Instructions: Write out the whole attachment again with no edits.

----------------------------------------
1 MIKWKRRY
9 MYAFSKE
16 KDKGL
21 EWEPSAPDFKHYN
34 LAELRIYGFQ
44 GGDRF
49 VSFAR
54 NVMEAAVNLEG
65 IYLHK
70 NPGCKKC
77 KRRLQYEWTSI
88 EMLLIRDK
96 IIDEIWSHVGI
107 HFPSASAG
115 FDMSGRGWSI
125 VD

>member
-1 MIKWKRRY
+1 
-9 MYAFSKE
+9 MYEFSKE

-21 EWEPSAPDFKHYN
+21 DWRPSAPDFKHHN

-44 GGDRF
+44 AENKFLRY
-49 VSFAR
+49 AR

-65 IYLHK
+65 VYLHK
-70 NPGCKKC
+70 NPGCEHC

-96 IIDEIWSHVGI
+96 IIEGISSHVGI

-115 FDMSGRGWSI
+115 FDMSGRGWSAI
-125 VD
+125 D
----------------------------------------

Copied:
1 MIKWKRRY
9 MYAFSKE
16 KDKGL
21 EWEPSAPDFKHYN
34 LAELRIYGFQ
44 GGDRF
49 VSFAR
54 NVMEAAVNLEG
65 IYLHK
70 NPGCKKC
77 KRRLQYEWTSI
88 EMLLIRDK
96 IIDEIWSHVGI
107 HFPSASAG
115 FDMSGRGWSI
125 VD

>member
-1 MIKWKRRY
+1 
-9 MYAFSKE
+9 MYEFSKE

-21 EWEPSAPDFKHYN
+21 DWRPSAPDFKHHN

-44 GGDRF
+44 AENKFLRY
-49 VSFAR
+49 AR

-65 IYLHK
+65 VYLHK
-70 NPGCKKC
+70 NPGCEHC

-96 IIDEIWSHVGI
+96 IIEGISSHVGI

-115 FDMSGRGWSI
+115 FDMSGRGWSAI
-125 VD
+125 D